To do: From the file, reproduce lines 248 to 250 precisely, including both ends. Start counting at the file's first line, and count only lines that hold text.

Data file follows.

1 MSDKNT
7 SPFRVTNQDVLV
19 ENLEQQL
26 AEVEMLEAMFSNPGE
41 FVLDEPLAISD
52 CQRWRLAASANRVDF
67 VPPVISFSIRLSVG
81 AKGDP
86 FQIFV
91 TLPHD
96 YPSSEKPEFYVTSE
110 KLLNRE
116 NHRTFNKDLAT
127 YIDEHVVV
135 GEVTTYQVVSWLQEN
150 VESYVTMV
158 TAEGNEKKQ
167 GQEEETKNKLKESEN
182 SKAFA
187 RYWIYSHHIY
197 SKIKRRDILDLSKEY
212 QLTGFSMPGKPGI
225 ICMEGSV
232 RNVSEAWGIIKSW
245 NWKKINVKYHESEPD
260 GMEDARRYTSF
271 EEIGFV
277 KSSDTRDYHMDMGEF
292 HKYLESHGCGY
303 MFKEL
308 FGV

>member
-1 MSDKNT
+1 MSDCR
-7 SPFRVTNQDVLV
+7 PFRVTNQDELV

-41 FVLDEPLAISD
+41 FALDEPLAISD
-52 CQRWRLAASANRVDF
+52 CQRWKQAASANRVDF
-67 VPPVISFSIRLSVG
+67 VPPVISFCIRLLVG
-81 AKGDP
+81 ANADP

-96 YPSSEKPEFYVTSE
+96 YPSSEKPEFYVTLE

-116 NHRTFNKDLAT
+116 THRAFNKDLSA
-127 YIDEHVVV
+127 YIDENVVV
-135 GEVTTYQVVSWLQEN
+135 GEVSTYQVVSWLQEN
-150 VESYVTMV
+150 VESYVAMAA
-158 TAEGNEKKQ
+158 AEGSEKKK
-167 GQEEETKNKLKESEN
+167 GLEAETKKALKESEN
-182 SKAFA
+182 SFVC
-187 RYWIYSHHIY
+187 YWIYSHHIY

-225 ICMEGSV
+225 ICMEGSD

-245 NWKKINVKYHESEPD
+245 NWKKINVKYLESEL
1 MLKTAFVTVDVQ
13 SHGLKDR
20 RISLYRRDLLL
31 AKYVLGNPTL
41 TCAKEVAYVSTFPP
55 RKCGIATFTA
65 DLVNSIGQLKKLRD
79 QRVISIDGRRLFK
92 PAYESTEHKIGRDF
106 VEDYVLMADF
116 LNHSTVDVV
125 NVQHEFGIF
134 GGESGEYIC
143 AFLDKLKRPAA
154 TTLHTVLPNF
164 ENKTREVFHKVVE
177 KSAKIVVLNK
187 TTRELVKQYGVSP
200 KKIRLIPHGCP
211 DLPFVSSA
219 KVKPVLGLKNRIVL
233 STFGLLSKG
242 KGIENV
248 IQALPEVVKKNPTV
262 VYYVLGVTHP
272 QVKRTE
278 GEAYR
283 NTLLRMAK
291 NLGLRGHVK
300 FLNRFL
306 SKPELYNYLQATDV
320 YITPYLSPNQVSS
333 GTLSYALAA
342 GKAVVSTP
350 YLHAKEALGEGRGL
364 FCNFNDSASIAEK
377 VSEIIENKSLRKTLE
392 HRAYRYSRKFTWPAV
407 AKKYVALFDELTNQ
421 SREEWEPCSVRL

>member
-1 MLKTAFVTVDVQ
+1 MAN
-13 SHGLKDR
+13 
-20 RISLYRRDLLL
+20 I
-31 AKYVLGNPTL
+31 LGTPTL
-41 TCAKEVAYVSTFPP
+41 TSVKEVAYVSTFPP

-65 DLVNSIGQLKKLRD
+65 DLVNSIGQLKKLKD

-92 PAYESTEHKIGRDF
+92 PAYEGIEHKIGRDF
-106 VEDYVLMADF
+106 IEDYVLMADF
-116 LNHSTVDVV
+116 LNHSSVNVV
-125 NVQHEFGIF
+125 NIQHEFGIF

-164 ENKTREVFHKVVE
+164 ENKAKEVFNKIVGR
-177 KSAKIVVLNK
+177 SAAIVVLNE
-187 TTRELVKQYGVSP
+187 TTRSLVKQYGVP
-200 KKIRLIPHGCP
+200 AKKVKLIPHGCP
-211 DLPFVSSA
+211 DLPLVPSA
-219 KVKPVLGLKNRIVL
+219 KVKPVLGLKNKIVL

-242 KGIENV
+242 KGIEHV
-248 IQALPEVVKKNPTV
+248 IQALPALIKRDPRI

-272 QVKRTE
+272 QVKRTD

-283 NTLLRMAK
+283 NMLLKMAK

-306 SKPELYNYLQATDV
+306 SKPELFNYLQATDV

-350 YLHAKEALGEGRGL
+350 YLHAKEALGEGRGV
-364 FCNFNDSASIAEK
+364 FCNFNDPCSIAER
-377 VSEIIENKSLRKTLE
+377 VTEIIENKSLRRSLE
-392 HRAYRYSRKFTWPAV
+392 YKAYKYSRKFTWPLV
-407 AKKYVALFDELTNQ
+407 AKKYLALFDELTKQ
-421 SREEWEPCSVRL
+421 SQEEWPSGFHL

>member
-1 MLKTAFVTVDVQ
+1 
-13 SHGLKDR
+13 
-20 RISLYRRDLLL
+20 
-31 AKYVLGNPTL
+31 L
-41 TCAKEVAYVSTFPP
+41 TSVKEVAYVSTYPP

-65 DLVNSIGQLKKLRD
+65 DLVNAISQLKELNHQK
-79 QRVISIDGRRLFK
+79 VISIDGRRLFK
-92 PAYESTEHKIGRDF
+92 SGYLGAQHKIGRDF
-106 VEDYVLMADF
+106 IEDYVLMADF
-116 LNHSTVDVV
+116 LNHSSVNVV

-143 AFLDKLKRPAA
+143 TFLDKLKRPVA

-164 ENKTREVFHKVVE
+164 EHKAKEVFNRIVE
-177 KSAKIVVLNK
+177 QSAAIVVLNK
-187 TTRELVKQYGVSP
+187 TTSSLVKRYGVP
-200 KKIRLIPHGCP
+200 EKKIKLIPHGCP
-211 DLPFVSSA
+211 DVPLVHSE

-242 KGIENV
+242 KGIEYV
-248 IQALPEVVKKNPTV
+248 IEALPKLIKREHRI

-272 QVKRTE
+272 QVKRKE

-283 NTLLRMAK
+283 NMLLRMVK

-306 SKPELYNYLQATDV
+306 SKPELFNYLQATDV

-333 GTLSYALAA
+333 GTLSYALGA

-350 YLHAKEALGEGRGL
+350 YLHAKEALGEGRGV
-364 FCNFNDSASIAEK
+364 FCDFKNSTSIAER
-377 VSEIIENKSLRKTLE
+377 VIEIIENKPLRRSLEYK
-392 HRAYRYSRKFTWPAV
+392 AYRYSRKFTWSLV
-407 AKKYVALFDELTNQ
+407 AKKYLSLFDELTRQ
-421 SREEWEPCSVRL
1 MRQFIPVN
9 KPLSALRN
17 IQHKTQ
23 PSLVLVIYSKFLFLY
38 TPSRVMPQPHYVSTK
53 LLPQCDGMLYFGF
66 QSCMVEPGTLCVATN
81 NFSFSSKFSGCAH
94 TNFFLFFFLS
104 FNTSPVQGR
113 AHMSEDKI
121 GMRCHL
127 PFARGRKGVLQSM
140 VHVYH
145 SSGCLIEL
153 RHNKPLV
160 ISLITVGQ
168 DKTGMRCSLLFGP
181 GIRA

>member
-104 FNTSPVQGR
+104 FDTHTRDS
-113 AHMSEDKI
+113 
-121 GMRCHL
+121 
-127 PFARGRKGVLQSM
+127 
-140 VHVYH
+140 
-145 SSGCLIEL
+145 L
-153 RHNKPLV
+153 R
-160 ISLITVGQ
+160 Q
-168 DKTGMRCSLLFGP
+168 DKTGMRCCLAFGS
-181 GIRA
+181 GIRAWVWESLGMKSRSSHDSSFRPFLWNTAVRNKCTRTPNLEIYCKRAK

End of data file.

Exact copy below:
-145 SSGCLIEL
+145 L
-153 RHNKPLV